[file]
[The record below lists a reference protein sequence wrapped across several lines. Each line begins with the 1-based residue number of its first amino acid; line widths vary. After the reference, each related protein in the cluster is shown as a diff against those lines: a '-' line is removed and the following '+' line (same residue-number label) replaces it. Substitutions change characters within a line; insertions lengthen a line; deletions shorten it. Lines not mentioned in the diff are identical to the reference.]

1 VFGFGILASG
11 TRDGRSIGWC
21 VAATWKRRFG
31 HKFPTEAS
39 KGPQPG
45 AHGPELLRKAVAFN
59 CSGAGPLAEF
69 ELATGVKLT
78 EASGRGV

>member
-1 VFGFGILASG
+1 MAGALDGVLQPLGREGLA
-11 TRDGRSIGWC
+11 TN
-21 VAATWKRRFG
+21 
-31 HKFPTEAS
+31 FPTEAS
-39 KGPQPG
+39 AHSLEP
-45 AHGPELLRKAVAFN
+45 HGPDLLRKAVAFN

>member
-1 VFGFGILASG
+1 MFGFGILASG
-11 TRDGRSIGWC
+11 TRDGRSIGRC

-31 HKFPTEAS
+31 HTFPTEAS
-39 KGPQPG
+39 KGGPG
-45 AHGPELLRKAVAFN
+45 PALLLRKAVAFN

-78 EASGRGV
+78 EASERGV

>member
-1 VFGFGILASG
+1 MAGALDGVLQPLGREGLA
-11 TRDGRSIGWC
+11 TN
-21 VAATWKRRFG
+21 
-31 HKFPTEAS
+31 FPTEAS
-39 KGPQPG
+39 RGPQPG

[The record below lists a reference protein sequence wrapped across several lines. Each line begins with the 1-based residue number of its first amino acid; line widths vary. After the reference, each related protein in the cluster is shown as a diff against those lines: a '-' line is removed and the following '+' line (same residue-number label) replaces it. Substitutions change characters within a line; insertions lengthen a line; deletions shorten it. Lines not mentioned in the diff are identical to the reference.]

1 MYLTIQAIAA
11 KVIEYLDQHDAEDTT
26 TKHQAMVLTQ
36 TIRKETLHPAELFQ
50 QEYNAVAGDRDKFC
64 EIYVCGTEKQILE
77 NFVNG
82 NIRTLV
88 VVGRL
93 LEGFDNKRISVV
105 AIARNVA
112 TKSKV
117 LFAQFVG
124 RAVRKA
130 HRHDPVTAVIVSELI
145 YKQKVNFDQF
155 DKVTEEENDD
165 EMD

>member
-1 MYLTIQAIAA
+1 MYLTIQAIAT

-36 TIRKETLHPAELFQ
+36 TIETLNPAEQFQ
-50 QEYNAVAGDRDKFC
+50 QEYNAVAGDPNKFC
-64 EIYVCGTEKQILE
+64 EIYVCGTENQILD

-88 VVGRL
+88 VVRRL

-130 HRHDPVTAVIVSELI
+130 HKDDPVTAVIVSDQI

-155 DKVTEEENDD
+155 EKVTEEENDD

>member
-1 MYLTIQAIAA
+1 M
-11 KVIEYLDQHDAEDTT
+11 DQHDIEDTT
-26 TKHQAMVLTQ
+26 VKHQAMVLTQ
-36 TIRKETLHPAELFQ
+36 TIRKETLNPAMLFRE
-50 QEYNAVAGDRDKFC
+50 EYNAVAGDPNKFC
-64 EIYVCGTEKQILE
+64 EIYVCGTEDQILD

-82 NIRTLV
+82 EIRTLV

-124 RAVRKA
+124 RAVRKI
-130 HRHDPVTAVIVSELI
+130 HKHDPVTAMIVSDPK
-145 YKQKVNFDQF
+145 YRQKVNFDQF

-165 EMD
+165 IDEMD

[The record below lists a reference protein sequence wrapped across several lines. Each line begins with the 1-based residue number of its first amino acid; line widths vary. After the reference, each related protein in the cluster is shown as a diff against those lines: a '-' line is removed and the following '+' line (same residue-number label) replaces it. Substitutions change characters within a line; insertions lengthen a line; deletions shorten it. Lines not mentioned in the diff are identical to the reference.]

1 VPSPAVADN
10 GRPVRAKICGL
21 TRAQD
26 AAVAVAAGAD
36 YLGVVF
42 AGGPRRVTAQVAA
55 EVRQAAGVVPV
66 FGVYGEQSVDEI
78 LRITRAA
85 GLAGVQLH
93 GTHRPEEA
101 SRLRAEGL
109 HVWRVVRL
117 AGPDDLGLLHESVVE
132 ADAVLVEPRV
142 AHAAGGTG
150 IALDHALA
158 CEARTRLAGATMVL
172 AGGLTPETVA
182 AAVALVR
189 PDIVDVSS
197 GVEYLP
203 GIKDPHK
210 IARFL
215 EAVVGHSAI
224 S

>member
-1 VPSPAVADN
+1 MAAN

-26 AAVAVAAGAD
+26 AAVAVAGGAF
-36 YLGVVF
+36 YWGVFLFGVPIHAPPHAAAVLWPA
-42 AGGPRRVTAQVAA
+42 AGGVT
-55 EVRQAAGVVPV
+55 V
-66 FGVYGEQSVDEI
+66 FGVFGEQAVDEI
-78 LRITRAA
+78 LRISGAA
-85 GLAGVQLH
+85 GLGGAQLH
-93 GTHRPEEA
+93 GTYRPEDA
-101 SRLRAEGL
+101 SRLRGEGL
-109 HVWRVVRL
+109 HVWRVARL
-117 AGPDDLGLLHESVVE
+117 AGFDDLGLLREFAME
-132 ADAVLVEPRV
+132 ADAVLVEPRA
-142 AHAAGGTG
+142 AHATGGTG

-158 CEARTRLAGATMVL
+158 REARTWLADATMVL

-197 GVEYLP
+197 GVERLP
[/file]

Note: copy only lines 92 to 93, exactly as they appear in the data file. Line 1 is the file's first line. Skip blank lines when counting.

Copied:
+50 EYNAVAGDPNKFC
-64 EIYVCGTEKQILE